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restaurant quality soba noodles at home

nyc_cravings Jun 6, 2007 01:23 PM

so i'm on a crazy soba noodle kick. i almost feel like i've found the perfect food - satisfying, healthy, fun to eat,... i've been eating at soba restaurants nonstop for about a week now - lunch and dinner. i've tried to make it at home as well, but the noodles come out so dark and flat! from the grocery store, i've bought both cheap and expensive noodles and have tried undercooking and overcooking the noodles as well as following the package directions to the letter. why are the noodles from the restaurant plumper, lighter, and tastier? any particular brand recommendations/cooking directions? or let me know if it will never be the same (and why). the broth, by the way, is not a problem - the bottle from the store is perfect -- so if i can just get this noodle thing down... thx for the help!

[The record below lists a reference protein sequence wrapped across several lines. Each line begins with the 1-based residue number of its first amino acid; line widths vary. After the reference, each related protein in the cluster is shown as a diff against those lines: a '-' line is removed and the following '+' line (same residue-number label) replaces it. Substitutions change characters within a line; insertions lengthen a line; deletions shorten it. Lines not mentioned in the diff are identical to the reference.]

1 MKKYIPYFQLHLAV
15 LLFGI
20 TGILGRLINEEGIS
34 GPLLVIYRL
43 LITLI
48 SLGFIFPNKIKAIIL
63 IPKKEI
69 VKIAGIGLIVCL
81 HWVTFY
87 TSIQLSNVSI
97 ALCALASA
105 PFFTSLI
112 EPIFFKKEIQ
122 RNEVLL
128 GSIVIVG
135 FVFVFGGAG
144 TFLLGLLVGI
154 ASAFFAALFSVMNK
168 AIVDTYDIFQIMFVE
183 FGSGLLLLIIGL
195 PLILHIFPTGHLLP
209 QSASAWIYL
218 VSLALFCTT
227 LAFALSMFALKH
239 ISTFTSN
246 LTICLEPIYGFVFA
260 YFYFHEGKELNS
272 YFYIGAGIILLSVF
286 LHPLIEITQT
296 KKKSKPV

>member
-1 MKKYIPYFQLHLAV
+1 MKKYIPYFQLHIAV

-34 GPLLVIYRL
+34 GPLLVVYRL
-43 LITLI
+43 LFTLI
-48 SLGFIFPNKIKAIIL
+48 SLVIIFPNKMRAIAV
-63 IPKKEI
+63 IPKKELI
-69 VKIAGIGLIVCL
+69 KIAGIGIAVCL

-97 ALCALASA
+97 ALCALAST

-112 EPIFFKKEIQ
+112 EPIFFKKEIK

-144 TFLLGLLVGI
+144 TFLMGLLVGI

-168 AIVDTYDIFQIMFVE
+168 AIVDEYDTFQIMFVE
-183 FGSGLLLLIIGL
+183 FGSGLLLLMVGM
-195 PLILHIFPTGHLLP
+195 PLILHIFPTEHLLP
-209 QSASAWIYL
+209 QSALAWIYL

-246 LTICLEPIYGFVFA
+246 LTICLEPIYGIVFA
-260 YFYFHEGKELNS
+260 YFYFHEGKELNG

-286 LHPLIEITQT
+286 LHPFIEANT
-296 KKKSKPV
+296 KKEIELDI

1. Jill Brazil Jun 26, 2007 09:23 AM

    My favorite soba is the "mugwort" soba noodle. Mugwort adds a green hue to the noodle, and I find this one quite delicious. You can usually find it at Whole Foods. I usually do a stir fry with burdock, green onions, fresh shitakes, carrots and dandelion greens. Sometime a little small cubed tofu. Season with tamari soy sauce and a few drops of dark toasted sesame oil. Sprinkled with toasted sesame seeds.

    1. Richard 16 Jun 6, 2007 01:49 PM

      While soba noodles are made from buckwheat, almost all of them have wheat flour as well. The higher the percentage of buckwheat the darker, heavier and stronger tasting the noodle. I like them that way, but then I apprenticed to a Japanese chef. My guess is that the restaurants you've been to have higher wheat percentages. Higher wheat means you can (certainly don't have to, but can) make a fatter noodle easier too. Heck -- I've been to restaurants that serve udon (all wheat) named as soba.

      A lot of soba noodles also have yam added. Check what you've puchased. Try with and without.

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